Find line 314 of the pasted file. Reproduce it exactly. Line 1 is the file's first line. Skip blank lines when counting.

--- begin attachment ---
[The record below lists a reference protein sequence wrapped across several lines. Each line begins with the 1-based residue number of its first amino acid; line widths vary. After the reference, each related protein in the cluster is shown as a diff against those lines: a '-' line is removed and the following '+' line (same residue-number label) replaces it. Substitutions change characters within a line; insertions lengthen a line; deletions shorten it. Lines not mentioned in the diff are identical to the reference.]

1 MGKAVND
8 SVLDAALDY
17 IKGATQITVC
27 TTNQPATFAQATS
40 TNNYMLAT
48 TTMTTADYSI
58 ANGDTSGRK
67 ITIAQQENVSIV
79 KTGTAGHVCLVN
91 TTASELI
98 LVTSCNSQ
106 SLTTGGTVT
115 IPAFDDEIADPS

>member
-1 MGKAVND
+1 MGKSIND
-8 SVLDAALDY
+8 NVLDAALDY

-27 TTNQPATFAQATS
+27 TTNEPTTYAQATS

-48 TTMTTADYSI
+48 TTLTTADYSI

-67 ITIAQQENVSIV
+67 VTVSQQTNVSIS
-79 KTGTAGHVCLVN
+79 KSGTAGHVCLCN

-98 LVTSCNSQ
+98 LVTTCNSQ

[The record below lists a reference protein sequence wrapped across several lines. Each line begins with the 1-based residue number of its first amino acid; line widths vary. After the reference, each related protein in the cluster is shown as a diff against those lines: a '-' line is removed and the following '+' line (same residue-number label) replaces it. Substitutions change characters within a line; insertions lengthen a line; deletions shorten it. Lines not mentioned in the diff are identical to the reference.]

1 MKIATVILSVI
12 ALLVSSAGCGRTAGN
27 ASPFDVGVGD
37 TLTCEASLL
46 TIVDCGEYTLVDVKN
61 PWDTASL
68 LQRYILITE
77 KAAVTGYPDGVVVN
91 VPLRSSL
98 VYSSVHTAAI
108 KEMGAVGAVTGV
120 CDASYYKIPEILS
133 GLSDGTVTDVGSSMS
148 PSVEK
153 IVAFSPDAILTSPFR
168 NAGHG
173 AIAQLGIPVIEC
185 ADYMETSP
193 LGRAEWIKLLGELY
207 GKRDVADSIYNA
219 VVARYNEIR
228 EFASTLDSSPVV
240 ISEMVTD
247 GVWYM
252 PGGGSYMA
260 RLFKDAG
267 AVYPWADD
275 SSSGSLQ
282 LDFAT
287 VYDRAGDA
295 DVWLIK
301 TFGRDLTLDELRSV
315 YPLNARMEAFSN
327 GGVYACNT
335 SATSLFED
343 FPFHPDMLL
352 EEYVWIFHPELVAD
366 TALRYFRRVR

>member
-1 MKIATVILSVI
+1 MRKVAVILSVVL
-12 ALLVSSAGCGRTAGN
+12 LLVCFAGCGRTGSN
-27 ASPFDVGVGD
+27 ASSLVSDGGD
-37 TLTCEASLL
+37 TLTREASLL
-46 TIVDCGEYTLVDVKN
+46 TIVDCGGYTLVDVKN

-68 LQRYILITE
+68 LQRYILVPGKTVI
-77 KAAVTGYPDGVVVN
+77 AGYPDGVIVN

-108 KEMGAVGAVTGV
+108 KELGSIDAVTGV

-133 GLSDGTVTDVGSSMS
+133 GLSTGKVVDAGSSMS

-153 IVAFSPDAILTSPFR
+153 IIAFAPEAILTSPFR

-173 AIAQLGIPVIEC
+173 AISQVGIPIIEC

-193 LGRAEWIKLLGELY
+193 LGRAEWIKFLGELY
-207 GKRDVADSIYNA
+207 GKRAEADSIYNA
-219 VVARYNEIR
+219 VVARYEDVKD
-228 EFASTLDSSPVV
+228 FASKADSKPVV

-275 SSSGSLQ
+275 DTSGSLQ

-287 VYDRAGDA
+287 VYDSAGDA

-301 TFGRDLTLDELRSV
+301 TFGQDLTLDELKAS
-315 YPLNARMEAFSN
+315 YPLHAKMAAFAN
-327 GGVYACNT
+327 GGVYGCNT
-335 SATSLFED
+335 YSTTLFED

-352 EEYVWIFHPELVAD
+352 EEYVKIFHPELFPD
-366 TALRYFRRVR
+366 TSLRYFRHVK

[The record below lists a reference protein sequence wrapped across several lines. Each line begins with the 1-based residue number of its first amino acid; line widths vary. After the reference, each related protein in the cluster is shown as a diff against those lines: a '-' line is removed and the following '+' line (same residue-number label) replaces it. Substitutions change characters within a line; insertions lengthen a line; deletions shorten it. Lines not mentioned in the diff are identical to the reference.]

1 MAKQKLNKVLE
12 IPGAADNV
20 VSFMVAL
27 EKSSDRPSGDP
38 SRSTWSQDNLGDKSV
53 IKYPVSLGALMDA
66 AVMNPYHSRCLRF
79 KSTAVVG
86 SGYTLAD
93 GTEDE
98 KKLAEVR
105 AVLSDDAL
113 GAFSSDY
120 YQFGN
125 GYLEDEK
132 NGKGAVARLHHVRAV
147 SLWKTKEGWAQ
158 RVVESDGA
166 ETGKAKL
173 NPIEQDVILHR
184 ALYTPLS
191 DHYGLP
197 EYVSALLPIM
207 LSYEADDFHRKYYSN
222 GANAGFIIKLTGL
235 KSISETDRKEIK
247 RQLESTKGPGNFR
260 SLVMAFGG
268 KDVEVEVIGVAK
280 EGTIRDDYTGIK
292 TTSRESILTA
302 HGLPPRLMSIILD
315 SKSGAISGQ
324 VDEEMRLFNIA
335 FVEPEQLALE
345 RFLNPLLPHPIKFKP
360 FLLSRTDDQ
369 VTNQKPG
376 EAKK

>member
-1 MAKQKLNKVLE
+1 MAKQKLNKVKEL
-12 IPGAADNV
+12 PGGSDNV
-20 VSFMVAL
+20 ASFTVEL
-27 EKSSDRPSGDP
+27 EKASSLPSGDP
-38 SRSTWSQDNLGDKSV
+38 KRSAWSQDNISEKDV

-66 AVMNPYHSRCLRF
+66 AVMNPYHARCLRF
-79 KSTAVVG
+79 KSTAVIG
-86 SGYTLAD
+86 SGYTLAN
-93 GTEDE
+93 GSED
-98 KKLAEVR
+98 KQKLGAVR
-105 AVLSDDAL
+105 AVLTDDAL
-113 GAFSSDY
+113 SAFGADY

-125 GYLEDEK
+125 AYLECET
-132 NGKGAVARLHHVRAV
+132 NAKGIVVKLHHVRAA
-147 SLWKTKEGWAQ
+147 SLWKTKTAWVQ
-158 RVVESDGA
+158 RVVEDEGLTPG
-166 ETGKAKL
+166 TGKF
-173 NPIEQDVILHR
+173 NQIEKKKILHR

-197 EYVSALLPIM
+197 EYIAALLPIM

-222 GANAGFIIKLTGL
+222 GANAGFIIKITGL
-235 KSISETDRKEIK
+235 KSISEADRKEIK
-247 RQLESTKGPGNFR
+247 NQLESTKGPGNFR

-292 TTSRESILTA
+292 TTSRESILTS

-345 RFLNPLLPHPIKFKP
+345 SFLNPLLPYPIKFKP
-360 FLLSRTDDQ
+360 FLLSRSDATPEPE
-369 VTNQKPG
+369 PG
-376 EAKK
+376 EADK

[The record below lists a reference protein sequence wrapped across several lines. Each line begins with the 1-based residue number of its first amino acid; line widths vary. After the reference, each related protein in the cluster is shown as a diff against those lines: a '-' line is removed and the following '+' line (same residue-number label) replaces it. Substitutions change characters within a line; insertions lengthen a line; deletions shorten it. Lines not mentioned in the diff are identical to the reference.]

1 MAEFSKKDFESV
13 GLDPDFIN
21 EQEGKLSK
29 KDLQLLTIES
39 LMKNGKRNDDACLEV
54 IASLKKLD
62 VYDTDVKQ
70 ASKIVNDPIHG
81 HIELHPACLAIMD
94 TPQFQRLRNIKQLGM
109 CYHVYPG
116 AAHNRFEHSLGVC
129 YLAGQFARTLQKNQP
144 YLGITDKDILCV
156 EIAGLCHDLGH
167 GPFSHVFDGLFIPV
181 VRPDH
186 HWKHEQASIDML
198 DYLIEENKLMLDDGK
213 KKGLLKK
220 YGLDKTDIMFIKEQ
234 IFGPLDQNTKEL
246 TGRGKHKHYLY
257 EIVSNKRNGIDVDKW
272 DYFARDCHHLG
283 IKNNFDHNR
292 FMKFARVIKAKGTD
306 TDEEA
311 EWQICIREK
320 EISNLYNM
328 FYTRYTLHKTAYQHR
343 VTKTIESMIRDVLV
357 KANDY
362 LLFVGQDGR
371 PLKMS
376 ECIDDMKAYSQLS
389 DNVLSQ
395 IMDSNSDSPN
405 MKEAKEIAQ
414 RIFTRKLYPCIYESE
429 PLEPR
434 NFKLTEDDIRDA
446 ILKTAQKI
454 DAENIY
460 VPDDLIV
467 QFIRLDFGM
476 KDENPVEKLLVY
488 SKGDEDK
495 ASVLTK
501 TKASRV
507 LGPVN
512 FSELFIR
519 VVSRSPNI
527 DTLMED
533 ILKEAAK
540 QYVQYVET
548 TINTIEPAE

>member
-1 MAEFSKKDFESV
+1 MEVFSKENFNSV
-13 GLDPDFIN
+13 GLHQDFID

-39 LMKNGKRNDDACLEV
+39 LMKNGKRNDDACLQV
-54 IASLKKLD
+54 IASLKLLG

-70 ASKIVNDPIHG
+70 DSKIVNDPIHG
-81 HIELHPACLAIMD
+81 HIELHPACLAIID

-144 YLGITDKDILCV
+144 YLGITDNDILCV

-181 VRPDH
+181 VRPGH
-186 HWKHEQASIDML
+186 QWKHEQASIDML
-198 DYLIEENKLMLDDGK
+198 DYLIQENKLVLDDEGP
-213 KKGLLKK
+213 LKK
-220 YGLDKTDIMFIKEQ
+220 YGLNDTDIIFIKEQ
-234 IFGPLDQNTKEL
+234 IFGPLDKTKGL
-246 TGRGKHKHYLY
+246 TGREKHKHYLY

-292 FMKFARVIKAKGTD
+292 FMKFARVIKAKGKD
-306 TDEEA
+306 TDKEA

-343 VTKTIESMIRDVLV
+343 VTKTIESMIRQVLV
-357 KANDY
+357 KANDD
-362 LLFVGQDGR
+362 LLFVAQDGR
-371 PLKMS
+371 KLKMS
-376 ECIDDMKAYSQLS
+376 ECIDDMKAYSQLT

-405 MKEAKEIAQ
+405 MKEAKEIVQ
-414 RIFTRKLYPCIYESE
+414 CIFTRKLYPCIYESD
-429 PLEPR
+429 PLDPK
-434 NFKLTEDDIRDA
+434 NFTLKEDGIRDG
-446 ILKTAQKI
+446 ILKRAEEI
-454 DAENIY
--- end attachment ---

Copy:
-414 RIFTRKLYPCIYESE